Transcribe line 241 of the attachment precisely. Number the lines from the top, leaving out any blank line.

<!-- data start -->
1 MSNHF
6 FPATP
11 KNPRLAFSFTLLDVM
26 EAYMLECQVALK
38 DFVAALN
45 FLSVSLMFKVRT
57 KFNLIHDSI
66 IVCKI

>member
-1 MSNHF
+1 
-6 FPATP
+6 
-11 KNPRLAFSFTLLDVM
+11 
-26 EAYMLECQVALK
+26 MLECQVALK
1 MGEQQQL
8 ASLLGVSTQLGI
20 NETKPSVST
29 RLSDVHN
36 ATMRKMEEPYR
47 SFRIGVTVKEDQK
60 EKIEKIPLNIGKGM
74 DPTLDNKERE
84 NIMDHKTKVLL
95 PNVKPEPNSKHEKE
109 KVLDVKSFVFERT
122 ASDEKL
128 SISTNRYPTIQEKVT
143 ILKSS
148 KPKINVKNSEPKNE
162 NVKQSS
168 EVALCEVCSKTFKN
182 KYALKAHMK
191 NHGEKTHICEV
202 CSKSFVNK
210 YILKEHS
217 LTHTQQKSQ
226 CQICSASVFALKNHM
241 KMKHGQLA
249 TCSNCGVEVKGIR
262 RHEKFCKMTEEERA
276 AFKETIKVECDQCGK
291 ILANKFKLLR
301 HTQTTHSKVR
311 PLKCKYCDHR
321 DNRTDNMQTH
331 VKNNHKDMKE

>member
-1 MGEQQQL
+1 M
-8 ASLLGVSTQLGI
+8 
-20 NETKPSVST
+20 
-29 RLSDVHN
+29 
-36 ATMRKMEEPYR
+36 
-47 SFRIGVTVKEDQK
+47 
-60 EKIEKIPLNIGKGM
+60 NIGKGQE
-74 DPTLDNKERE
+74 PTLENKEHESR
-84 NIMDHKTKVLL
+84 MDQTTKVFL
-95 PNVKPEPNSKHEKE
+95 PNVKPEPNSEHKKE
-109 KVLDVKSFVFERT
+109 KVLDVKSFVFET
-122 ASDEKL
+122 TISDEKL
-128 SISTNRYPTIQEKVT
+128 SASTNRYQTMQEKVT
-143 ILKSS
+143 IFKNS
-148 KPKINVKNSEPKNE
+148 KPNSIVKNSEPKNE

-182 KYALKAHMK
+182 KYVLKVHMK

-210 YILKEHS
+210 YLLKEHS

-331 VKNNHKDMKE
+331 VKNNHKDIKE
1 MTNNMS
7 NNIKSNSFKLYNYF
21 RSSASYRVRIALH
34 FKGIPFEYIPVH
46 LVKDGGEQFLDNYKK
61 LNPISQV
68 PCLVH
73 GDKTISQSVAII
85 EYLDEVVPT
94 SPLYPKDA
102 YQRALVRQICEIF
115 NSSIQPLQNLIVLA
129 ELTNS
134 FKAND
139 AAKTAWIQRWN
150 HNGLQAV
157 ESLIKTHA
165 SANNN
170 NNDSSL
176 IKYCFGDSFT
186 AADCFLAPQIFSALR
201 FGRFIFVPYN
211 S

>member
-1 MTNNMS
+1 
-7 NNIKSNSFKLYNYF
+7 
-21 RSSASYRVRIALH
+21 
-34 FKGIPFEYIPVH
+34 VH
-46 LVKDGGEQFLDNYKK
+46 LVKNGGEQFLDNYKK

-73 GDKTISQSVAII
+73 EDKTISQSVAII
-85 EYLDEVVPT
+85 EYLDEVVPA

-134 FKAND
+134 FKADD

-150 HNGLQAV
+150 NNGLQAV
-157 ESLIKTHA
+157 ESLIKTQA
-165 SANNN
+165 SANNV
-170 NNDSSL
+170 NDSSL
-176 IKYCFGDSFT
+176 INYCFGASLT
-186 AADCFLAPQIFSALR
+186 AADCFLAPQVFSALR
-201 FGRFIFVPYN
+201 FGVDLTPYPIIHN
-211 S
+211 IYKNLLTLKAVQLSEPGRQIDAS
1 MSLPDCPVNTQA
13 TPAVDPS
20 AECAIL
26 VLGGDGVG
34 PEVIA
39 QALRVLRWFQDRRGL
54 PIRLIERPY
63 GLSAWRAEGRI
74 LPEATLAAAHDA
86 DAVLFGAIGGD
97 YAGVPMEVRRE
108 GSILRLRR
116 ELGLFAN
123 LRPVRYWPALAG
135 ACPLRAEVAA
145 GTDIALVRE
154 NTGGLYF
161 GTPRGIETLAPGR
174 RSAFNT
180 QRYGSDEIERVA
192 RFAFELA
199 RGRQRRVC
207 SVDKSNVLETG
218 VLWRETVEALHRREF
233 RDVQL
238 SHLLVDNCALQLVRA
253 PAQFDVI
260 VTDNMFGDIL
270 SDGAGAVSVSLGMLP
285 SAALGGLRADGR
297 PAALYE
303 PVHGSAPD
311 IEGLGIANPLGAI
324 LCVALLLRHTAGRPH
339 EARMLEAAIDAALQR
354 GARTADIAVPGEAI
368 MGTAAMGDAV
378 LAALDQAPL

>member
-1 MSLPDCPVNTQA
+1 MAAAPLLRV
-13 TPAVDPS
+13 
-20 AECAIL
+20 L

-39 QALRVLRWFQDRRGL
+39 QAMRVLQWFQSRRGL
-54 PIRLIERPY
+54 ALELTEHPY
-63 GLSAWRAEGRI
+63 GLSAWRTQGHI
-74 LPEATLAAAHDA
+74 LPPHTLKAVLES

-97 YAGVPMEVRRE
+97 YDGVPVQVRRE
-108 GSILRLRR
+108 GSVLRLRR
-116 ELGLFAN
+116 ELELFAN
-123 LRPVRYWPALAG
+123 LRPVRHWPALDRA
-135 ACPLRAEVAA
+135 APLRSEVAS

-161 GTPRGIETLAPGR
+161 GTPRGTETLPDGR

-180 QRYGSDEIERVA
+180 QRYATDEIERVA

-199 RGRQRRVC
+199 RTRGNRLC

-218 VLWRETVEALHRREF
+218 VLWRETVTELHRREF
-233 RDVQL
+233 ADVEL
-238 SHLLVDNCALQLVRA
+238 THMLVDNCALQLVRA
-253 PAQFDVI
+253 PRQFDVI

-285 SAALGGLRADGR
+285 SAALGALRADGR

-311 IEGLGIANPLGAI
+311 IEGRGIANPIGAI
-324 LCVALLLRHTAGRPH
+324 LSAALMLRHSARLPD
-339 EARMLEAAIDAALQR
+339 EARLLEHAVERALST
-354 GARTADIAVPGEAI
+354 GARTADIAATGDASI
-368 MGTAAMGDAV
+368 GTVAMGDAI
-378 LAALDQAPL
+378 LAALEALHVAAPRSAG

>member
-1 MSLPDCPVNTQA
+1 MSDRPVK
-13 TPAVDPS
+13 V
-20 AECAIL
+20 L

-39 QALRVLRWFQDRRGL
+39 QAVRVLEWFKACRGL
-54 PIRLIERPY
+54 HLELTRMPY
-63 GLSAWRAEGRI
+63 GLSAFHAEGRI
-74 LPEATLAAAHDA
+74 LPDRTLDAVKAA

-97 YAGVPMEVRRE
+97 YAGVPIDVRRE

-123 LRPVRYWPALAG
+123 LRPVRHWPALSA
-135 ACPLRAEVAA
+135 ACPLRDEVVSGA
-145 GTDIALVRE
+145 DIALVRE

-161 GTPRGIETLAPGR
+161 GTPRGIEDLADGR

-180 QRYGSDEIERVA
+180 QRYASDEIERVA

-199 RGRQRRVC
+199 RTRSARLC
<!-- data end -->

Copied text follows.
-39 QALRVLRWFQDRRGL